A Referendum on Race in Board Election for Gwinnett County, One of the Nation’s Largest and Most Stable School Districts
In 2016, Tarece Johnson, a Columbia University-educated diversity expert, met at a McDonalds with Louise Radloff — a school board member in Georgia’s Gwinnett County Public Schools since 1973.
Johnson, who relocated from New York to the Atlanta area in 2005 and opened a private, multilingual school, told Radloff she might run for school board someday.
This year, Johnson not only ran against Radloff — such a longtime fixture in the community that she has a school, health complex, and scholarship named after her — she beat her in the Democratic primary. “I was surprised that she was running again,” Johnson said. “I thought surely she was done.”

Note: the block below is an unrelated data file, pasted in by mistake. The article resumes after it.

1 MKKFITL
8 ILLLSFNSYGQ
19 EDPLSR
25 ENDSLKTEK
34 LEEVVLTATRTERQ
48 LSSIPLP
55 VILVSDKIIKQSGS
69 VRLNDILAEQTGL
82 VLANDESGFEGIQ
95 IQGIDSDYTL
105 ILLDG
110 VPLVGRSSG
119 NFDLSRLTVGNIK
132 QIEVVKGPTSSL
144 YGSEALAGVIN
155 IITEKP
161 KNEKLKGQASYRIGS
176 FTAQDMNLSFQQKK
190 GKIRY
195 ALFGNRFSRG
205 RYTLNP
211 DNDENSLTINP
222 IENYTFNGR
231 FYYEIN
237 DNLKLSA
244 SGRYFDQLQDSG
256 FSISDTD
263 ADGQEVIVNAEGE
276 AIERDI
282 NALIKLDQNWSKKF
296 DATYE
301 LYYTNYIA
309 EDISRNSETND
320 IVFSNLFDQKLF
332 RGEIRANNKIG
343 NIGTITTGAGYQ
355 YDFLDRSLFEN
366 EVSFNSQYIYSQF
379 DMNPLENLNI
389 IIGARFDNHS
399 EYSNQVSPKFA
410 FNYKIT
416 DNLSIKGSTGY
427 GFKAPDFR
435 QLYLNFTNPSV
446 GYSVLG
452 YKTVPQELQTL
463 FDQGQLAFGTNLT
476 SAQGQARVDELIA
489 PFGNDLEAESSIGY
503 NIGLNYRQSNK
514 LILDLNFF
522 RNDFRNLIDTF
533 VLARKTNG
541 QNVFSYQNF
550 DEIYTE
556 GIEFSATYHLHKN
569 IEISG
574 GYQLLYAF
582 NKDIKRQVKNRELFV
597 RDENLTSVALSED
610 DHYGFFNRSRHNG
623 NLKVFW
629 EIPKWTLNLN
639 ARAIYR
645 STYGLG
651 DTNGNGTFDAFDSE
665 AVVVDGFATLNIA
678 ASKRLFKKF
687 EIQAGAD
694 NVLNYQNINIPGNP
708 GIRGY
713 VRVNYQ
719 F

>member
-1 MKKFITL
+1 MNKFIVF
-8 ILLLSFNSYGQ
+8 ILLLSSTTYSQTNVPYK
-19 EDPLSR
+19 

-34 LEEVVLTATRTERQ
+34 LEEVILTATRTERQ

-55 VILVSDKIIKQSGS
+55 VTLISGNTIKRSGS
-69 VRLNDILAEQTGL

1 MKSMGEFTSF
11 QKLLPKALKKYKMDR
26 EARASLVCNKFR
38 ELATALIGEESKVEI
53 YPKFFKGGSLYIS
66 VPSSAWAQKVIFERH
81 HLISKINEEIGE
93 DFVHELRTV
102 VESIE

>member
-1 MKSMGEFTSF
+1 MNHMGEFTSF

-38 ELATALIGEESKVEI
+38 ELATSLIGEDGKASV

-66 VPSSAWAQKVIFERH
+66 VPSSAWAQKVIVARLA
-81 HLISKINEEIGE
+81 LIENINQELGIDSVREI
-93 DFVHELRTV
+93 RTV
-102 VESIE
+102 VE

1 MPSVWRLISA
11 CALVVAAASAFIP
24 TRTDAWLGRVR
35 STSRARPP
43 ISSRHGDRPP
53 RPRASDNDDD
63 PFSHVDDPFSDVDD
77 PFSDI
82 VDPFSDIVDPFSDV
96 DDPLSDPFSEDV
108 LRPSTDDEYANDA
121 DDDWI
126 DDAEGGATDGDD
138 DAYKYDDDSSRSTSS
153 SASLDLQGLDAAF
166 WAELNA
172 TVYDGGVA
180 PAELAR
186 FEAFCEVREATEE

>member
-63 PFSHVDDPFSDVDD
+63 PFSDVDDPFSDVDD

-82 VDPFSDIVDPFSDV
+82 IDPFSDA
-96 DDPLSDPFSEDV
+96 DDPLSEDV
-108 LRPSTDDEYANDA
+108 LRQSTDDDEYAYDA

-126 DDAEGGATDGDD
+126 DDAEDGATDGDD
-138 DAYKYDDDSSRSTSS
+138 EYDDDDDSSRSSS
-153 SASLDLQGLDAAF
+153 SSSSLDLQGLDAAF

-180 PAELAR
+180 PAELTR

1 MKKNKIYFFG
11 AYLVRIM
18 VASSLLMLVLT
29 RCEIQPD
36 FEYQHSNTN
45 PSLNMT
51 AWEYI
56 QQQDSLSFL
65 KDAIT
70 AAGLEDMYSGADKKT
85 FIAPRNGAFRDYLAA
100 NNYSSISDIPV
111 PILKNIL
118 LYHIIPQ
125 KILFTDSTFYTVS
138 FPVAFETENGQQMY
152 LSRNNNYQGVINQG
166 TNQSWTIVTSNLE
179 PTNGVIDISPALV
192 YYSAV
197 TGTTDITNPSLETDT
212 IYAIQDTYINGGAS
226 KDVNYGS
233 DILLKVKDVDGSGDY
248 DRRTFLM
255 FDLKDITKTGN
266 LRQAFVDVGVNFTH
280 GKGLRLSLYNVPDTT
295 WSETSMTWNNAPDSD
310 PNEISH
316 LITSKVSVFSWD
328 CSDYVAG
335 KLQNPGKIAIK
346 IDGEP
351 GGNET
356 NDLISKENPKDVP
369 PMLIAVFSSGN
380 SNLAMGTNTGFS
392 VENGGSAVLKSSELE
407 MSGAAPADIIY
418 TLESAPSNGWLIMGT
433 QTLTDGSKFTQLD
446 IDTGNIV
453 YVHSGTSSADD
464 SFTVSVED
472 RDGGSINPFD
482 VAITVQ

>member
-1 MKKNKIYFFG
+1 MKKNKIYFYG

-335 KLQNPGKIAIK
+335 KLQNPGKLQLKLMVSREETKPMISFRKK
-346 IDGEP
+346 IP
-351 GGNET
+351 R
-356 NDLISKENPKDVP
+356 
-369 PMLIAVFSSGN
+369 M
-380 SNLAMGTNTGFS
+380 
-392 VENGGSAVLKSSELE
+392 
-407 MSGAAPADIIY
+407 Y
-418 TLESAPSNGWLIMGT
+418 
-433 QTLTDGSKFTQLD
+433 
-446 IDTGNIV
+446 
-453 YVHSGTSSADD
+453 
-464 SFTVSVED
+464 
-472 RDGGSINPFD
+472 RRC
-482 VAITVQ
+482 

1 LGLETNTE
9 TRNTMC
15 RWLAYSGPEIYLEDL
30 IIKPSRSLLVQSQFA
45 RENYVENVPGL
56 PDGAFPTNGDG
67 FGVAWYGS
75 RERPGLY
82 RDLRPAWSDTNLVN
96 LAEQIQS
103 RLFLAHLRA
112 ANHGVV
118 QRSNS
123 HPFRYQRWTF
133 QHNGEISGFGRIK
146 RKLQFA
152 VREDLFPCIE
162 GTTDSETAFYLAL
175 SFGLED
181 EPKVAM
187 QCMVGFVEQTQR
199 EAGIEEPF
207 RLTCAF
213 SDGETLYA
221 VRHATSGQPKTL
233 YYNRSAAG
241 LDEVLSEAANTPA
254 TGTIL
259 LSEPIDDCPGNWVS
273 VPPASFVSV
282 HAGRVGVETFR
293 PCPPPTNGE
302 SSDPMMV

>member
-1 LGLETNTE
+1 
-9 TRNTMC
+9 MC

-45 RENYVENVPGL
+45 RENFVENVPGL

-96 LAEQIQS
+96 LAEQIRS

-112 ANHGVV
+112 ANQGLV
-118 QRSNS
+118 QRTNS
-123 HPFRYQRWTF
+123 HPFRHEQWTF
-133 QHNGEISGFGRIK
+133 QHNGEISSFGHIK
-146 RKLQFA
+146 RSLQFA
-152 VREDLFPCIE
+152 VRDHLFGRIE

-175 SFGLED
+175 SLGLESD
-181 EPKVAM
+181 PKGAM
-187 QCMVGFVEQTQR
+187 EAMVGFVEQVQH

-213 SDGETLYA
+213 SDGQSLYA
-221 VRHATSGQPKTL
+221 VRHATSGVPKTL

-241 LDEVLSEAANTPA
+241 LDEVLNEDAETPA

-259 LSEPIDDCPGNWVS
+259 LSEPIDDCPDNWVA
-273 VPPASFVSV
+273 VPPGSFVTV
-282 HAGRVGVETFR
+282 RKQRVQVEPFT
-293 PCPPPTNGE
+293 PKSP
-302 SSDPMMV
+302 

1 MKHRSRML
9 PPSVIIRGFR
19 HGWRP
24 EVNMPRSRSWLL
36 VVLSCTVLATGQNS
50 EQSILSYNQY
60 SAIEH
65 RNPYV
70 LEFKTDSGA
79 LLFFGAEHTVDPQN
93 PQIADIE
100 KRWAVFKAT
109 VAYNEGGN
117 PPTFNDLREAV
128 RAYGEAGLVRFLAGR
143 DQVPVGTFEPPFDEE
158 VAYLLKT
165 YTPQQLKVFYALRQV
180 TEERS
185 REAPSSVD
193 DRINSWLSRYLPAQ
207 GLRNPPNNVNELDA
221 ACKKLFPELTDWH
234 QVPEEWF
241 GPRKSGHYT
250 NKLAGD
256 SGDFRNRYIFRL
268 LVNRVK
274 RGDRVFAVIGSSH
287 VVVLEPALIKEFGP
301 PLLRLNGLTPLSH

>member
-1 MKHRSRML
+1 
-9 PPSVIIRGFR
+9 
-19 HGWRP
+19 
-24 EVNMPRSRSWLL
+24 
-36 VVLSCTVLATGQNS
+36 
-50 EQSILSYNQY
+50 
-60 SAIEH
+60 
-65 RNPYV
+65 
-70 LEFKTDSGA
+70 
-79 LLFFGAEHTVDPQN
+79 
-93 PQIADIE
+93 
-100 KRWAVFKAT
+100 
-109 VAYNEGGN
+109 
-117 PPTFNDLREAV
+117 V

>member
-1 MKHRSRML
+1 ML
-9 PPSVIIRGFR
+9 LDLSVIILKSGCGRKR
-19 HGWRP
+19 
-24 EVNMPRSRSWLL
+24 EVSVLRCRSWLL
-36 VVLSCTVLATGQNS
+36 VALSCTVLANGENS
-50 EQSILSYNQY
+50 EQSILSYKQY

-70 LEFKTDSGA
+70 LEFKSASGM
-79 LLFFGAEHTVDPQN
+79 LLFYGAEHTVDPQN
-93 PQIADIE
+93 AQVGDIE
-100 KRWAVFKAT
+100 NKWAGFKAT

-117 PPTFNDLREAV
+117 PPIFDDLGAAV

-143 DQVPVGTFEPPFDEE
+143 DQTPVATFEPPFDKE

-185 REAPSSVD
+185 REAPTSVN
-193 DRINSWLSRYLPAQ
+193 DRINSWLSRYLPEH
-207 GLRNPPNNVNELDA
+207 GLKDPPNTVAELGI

With no Republican candidate facing her in the general election, Johnson is poised to take Radloff’s seat in January, making her only the second Black board member in the history of the nation’s twelfth largest school district.
Two other non-white candidates are vying for seats against longtime incumbents in this election — something of a referendum on the changing racial and political demographics in one of the country’s historically most stable and successful school districts.
Karen Watkins, a multiracial mother of two Gwinnett students who works in commercial real estate, is taking on Republican and former teacher Carole Boyce. And Tanisha Banks, a Black special education teacher in one of the district’s alternative schools, is challenging Mary Kay Murphy, who taught English and spent 30 years in higher education fundraising.
Both Boyce and Murphy have served for more than 20 years, with some conservatives characterizing the challengers as a “ticket of radical liberals.”
Banks said she was inspired to run because she thought too many Black and Hispanic students were being assigned to her alternative school. “I just felt that our students were given a disservice, and I felt like the resources weren’t available to help our students that were struggling,” she said.